You sound like you know an awful lot about the goings on In the down under. glad to have you aboard.

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  • Comment Link seanm Wednesday, 16 June 2010 13:24 posted by seanm

    The rate at which the supertax kicks in is the "risk free" rate, i.e. 10year govt. bond rate approx. 5.7%-6%. The going mining industry rate cost of capital is 15%. The chances of an exploration tenement being upgraded to a profitable mining producer is one in a thousand.At present it takes about 7-10 years to complete the cycle from exploration to producer. To get the exploration permit issued can take from 9months/2yrs (ave.) out to 5 years. Last year there was 10,000 permits logjammed in the W.A.mining dept.It is also an extremely cyclical industry environment besides all of the above.The first person of note to use the word super profits was V. Lenin. BTW-the carbon tax is due back on the table in 2013--so add at least another 10 to 20%-energy/fuel is a mines largest operating cost.

    On pensions mentioned above: It is talking about low paid workers in private industry.Private industry pensions are at the 9% rate. All council (municipal) and State pensions are now at 12%. This is the target rate(12%)-in 7 to 9 years for low pay private-not everyone. Federal public servants already are on a rate of 15.5%+. So your servants are on 30% or 70% more than you compounding annually. Their average wages are higher. Their wage increases over the last 10 years have been higher. They get 5 weeks annual holiday and utilise flexi-time on a 36 hour week, i.e. log on for a 40 hour week for two weeks and have a long weekend every fortnight. And don't forget the car and petrol for 7 days a week. I mention these pension stats to people in private industry and they are literally shocked. Workers in the State public services are not governed by Federal Law in regards to pensions. Presently you can tip your entire salary into superannuation (@15% entry tax rate)and if lucky live on your spouses wage. No private industry or individual has this privilege as there are contribution cut off rates. Many public servants are up to their eyeballs in "investor housing". (See Australia: the land down under).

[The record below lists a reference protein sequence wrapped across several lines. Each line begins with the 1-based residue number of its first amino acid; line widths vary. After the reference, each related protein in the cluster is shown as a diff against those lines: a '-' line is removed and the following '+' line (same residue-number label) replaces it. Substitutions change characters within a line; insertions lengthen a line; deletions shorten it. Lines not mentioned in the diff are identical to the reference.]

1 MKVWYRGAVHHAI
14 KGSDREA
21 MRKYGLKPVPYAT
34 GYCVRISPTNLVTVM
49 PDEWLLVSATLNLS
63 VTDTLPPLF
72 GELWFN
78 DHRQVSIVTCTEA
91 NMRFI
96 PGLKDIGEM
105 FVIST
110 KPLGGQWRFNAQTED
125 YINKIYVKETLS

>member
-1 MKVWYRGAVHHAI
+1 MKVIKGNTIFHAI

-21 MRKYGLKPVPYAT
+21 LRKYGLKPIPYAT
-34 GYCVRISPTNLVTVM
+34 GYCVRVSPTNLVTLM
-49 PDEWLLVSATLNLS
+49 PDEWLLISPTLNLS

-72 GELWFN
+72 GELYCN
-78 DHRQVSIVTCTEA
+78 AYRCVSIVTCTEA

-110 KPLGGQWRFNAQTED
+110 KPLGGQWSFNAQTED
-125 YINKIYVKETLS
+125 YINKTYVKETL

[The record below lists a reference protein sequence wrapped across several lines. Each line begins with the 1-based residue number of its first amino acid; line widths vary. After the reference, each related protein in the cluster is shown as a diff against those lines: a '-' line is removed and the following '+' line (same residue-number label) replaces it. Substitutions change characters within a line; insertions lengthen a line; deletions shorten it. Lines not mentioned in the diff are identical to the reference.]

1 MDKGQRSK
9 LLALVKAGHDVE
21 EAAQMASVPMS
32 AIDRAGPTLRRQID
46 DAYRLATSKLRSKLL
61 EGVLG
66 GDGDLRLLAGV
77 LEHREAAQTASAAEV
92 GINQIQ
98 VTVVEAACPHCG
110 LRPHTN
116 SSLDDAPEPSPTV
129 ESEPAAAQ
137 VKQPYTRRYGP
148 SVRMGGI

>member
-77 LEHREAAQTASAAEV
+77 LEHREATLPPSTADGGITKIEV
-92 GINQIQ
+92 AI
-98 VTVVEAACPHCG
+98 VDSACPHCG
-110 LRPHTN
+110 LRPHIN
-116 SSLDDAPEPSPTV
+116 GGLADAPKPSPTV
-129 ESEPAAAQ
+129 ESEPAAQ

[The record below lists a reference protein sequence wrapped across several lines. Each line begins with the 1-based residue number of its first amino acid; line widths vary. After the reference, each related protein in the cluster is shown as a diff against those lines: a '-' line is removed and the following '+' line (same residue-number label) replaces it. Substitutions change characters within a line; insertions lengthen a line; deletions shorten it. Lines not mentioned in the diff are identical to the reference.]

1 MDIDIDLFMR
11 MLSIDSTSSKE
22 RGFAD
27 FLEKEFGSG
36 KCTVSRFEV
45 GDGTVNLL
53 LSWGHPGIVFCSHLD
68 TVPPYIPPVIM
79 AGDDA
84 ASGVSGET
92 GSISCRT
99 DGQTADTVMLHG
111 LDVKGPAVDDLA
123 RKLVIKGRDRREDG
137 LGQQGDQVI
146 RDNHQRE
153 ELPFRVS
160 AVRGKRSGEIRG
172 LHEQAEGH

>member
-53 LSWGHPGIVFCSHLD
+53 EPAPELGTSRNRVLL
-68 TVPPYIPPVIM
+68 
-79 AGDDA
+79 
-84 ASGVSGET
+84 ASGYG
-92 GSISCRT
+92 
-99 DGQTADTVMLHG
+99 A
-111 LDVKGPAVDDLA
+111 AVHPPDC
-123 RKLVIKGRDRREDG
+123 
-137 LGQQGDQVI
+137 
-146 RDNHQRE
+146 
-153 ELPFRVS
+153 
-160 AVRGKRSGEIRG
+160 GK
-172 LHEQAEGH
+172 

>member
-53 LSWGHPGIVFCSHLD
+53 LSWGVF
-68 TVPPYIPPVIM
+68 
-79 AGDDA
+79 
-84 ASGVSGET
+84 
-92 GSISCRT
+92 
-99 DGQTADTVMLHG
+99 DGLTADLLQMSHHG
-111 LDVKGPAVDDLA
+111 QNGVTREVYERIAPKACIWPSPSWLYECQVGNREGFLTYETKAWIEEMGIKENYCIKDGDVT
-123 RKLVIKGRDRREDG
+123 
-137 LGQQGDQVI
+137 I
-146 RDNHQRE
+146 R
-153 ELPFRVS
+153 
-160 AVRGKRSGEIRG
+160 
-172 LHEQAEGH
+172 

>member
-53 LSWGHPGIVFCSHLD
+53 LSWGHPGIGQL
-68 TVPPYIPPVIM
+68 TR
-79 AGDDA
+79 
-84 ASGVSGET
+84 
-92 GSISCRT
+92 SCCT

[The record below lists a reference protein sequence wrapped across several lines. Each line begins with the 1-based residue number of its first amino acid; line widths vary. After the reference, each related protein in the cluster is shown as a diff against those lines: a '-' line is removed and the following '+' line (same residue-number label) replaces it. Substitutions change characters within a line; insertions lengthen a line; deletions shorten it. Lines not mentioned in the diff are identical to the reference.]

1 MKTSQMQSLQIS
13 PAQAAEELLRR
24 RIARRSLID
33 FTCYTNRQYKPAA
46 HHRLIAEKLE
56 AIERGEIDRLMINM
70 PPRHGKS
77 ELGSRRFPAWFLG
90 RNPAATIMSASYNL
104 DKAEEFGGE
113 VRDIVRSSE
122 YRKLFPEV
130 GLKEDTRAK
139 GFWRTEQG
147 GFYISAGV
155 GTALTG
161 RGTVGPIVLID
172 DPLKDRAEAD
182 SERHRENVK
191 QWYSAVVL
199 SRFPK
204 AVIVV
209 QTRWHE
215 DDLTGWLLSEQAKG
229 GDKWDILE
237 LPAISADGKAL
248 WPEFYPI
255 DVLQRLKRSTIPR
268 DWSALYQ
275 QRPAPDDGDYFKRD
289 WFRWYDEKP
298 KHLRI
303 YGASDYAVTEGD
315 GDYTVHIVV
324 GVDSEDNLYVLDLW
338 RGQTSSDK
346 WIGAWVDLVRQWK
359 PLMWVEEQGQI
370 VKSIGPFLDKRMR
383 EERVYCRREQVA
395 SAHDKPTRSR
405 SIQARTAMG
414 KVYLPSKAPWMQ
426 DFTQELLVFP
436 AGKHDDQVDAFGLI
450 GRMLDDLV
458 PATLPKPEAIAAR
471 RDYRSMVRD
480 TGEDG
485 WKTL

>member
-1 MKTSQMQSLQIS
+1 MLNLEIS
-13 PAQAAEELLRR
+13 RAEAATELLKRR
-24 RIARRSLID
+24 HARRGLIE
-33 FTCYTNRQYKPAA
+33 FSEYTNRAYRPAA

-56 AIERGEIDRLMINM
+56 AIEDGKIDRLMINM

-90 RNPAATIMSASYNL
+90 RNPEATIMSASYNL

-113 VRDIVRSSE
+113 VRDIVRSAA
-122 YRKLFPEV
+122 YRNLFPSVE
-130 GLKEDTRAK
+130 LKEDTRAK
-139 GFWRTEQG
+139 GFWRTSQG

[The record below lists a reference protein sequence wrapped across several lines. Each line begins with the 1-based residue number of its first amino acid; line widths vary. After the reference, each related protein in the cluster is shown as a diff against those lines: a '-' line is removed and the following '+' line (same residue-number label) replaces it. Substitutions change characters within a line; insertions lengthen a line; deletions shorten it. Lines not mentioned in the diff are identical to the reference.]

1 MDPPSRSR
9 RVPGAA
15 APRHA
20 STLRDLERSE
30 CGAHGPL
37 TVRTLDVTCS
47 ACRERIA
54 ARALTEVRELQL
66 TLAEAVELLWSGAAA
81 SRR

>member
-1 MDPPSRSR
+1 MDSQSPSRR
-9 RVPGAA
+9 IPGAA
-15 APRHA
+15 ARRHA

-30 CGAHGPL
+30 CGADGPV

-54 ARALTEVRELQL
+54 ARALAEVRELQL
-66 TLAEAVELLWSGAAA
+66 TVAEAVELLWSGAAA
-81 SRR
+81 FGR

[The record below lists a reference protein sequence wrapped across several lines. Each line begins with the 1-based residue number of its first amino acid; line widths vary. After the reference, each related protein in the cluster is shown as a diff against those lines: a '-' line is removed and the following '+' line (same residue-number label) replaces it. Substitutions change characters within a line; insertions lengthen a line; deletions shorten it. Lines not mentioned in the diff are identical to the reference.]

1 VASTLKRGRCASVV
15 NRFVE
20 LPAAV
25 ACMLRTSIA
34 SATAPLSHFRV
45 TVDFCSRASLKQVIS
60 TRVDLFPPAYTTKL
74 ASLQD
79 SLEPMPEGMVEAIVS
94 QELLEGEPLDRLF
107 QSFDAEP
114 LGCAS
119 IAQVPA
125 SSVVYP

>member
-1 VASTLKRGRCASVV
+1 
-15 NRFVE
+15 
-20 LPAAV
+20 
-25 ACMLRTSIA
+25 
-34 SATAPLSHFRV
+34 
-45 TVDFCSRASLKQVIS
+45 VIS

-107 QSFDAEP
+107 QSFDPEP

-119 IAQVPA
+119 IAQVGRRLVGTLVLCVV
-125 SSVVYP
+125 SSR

Infrastructure: 10% of all taxes levied on transport and fuels are spent on roads. Where did the other 90% go is the question? In the State of NSW over 50% of government "costs" are public servants wages and salaries. The taxes for infrastructure have already been paid and spent elsewhere.

    At present Australia produces 50% of its oil needs. By 2015 this will be down to 25%.

    If you want to compare Australia to another country try Venezuela